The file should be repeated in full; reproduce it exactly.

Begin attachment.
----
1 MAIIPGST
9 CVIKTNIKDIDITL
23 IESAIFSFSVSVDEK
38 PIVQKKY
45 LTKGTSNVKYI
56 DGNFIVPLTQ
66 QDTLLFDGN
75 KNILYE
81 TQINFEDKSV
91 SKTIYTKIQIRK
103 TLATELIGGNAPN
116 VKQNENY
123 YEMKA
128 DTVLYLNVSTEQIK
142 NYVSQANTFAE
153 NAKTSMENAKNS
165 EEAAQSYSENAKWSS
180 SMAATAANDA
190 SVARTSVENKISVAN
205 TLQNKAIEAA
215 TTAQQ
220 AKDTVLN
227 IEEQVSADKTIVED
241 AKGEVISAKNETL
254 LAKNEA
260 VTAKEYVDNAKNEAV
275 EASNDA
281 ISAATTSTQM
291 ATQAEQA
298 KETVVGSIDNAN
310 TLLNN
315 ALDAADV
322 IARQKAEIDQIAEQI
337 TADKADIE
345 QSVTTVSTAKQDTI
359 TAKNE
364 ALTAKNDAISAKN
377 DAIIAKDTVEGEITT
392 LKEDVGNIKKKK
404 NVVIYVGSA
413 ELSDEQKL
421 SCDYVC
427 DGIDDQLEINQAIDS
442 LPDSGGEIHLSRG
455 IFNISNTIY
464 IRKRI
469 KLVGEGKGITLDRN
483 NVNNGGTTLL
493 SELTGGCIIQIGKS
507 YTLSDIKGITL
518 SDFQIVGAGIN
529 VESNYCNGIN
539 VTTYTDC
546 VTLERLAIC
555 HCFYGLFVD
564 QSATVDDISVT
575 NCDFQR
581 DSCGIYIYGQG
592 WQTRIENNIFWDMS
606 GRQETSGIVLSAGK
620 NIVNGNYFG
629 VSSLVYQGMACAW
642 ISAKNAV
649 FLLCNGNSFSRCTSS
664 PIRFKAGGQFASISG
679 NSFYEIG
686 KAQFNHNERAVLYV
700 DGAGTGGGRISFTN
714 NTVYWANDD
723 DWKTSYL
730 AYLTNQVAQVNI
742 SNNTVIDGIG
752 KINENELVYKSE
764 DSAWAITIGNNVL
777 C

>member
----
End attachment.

1 MAIIPGST
9 CVIKTNIKDIDITL
23 IESAIFSFSVSVDEK
38 PIVQKKY
45 LTKGTSNVKYI
56 DGNFIVPLTQ
66 QDTLLFDGN
75 KNILYE
81 TQINFEDKSV
91 SKTIYTKIQIRK
103 TLATELIGGNAPN
116 VKQNENY
123 YEMKA
128 DTVLYLNVSTEQIK
142 NYVSQANTFAE
153 NAKTSMENAKNS
165 EEAAQSYSENAKWSS
180 SMAATAANDA
190 SVARTSVENKISVAN
205 TLQNKAIEAA
215 TTAQQ
220 AKDTVLN
227 IEEQVSADKTIVED
241 AKGEVISAKNETL
254 LAKNEA
260 VTAKEYVDNAKNEAV
275 EASNDA
281 ISAATTSTQM
291 ATQAEQA
298 KETVVGSIDNAN
310 TLLNN
315 ALDAADV
322 IARQKAEIDQIAEQI
337 TADKADIE
345 QSVTTVSTAKQDTI
359 TAKNE
364 ALTAKNDAISAKN
377 DAIIAKDTVEGEITT
392 LKEDVGNIKKKK
404 NVVIYVGSA
413 ELSDEQKL
421 SCDYVC
427 DGIDDQLEINQAIDS
442 LPDSGGEIHLSRG
455 IFNISNTIY
464 IRKRI
469 KLVGEGKGITLDRN
483 NVNNGGTTLL
493 SELTGGCIIQIGKS
507 YTLSDIKGITL
518 SDFQIVGAGIN
529 VESNYCNGIN
539 VTTYTDC
546 VTLERLAIC
555 HCFYGLFVD
564 QSATVDDISVT
575 NCDFQR
581 DSCGIYIYGQG
592 WQTRIENNIFWDMS
606 GRQETSGIVLSAGK
620 NIVNGNYFG
629 VSSLVYQGMACAW
642 ISAKNAV
649 FLLCNGNSFSRCTSS
664 PIRFKAGGQFASISG
679 NSFYEIG
686 KAQFNHNERAVLYV
700 DGAGTGGGRISFTN
714 NTVYWANDD
723 DWKTSYL
730 AYLTNQVAQVNI
742 SNNTVIDGIG
752 KINENELVYKSE
764 DSAWAITIGNNVL
777 C

>member